Brake early when coming to an intersection or stop. Approach bridges, shaded spots and overpasses slowly as they may remain icy after the rest of the road is clear and dry.

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If you begin to slide, do not hit the brakes. Keep a firm grip on the steering wheel and steer the car in the direction you want the front to go. Do not touch the brakes or the gas until the tires regain traction.

Do not use cruise control.

Before starting even a short trip in bad weather, check the car's lights, heater, wiper blades, antifreeze and gas tank (which should be full). Chains also may be used in states where they are legal.

It is best not to travel alone, no matter what distance you plan to go. Make sure someone else knows where you are going, the route you plan to take and when you expect to arrive. Travel by daylight, if possible, and use major highways.

Keep the car radio tuned to weather and road reports.

If you are stranded, do not panic. Turn on your emergency signal flashers or hang a cloth from the radio aerial or car window. REMAIN IN YOUR CAR and wait for help to arrive.

Run your car engine to keep warm, but do so sparingly to conserve fuel. Also, remember to crack a window for proper ventilation and keep the exhaust pipe cleared of snow. Do not let everyone in the car sleep at the same time. One person should watch for rescue crews. To maintain body heat, exercise and keep active as much as possible while remaining inside the car, but do not overexert.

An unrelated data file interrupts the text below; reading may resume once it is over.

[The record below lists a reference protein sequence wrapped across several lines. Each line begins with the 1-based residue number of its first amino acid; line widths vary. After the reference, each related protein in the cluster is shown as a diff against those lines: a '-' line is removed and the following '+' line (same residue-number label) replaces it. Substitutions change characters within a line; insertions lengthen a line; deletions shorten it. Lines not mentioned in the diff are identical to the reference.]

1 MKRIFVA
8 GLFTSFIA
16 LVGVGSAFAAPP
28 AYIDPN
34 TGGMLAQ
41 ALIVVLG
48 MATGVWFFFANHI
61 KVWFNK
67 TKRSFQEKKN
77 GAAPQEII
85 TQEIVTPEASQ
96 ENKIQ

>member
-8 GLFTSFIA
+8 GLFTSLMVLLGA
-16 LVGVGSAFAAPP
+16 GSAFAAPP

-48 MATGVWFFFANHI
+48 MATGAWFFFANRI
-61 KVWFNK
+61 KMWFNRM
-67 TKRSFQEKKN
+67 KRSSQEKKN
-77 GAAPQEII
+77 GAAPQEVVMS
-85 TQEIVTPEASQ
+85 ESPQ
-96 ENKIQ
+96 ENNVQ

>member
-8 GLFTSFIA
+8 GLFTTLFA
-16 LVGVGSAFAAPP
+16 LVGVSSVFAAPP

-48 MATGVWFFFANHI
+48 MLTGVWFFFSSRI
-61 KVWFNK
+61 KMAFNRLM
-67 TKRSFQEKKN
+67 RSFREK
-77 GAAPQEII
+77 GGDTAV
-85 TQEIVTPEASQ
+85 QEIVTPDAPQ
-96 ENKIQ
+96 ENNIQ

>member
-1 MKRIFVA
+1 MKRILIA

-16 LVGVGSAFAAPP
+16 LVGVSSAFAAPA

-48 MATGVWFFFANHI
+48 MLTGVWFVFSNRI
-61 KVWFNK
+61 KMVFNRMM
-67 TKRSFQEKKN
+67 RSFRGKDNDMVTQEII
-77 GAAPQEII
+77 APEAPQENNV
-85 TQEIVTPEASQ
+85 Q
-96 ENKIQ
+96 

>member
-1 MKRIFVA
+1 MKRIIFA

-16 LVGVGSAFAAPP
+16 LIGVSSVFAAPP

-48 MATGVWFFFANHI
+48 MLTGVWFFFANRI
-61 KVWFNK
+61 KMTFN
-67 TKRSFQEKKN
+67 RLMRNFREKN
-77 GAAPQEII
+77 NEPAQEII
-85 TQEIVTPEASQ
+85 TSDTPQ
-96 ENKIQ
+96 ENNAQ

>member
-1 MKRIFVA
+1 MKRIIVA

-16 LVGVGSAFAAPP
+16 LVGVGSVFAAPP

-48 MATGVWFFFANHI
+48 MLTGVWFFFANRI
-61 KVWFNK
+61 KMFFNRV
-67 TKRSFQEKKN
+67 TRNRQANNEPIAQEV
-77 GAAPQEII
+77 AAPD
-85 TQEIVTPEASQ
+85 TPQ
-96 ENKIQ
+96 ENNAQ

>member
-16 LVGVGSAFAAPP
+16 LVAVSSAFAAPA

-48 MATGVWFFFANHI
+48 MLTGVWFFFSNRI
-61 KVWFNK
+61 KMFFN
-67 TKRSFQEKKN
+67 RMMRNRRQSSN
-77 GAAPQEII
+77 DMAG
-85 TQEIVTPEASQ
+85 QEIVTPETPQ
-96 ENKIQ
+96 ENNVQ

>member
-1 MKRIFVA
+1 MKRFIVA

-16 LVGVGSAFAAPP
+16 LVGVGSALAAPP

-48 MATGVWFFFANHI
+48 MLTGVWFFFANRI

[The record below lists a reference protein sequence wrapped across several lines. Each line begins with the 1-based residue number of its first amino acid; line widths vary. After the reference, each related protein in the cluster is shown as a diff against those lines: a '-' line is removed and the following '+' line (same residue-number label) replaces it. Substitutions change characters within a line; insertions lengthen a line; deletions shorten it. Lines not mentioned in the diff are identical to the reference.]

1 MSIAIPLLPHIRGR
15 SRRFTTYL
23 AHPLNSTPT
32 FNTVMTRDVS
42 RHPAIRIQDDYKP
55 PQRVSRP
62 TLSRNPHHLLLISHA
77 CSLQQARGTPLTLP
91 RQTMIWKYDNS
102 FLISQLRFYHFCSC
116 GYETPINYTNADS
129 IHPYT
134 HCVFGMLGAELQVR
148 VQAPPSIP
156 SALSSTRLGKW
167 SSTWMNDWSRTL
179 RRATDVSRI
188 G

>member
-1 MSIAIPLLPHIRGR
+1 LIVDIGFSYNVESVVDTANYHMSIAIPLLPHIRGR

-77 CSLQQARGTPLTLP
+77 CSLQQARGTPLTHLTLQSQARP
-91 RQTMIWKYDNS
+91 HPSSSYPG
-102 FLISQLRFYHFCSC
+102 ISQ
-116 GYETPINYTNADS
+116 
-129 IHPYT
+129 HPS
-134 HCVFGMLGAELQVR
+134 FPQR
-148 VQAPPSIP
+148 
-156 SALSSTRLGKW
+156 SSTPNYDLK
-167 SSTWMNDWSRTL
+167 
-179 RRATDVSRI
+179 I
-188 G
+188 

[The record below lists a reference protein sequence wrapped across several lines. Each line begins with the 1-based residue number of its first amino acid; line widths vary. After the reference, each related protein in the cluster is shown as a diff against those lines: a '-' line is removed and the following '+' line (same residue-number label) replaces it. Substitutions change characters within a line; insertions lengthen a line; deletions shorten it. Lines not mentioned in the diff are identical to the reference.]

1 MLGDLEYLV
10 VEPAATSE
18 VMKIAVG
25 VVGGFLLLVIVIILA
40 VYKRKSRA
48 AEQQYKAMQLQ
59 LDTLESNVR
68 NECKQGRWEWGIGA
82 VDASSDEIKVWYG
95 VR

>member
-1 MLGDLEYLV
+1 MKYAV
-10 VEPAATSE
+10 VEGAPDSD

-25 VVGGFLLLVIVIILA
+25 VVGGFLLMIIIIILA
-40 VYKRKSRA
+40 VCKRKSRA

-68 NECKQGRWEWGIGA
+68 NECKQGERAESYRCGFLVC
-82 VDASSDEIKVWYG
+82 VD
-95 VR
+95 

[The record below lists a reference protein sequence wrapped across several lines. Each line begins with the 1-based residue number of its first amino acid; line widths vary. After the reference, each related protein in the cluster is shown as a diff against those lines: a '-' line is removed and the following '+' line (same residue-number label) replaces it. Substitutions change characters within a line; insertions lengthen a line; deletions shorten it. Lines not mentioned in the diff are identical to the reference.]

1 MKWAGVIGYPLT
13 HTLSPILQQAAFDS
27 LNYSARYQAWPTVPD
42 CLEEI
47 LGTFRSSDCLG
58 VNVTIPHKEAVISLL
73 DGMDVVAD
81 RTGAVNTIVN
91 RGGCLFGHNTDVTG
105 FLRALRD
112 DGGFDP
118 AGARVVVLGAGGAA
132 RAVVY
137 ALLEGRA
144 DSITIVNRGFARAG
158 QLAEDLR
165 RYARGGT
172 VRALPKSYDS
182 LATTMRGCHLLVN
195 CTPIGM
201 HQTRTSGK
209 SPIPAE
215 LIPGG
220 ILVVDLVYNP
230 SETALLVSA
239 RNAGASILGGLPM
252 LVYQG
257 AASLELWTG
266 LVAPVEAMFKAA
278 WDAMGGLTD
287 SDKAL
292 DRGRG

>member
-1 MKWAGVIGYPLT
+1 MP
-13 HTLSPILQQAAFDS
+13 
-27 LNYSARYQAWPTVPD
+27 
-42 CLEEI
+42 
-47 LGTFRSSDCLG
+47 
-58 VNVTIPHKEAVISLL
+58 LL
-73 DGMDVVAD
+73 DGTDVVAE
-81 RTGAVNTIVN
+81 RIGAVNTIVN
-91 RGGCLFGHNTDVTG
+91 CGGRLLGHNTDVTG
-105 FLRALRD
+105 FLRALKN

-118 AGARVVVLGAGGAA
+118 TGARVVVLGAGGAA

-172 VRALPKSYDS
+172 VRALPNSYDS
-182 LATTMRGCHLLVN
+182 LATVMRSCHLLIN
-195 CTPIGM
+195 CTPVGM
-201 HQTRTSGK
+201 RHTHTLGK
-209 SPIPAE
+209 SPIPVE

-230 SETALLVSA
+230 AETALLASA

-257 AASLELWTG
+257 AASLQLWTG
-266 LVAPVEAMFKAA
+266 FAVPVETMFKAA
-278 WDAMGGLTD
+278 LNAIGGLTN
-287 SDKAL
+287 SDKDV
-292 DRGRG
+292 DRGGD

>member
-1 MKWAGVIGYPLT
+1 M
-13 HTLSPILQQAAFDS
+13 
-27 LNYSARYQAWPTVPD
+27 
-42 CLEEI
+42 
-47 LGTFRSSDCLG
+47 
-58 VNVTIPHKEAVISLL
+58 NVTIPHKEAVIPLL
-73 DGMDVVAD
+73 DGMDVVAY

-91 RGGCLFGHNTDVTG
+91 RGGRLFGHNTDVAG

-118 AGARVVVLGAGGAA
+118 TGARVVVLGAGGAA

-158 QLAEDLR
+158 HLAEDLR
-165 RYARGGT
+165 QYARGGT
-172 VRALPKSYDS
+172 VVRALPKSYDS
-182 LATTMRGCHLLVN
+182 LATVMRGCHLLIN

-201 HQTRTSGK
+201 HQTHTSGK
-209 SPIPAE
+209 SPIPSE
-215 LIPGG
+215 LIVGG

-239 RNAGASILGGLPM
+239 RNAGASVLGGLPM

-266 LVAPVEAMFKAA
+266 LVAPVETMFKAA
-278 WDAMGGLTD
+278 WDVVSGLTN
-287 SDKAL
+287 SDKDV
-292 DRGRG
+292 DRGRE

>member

Carry credit cards or extra cash in the event you must stop for overnight lodging or to have your car serviced.

Before traveling during the winter months, equip your car with the following items:

  • Blankets
  • Appropriate dress, including warm mittens and socks, boots, warm hat, insulated underwear, layers of lightweight clothing
  • Fresh batteries
  • Flashlight
  • Battery-powered radio
  • Sand and traction mats or old rugs
  • Shovel
  • Windshield scraper

Shoveling snow

Shoveling snow is extremely hard work, especially if you lift large loads and throw the snow some distance away from your body. You should not shovel snow unless you are in good physical condition. Cold weather itself, without any physical exertion, puts an extra strain on your heart. Know your limits when shoveling snow. Rest frequently and pace yourself. If you become breathless, stop, go indoors and warm up before continuing. If you experience chest or arm pain or numbness, stop immediately and go indoors.

Overexertion can cause sore muscles, falls and heart attacks.

Here are some shoveling tips:

  • Use a proper snow shovel and lift with your leg muscles, not your back.
  • Do not smoke while you are working. Smoking constricts the blood vessels.
  • Do not drink alcoholic beverages while you work. Alcohol may dull your sense of fatigue and cause you to overwork.
  • If you use a snowblower, be sure to have a firm footing before you start it. Remove obstacles from your path and aim the snow carefully. If rocks or chunks of ice are thrown by a snowblower, they may cause injuries or damage property.
  • Do not unclog the snowblower chute while the engine is running.
  • Do not wear loose clothing, such as a scarf, that may get caught in the snowblower.
  • To avoid losing control and causing injuries, Do not operate the blower over gravel, loose stones or on steep hills.

[Illinois Department of Public Health]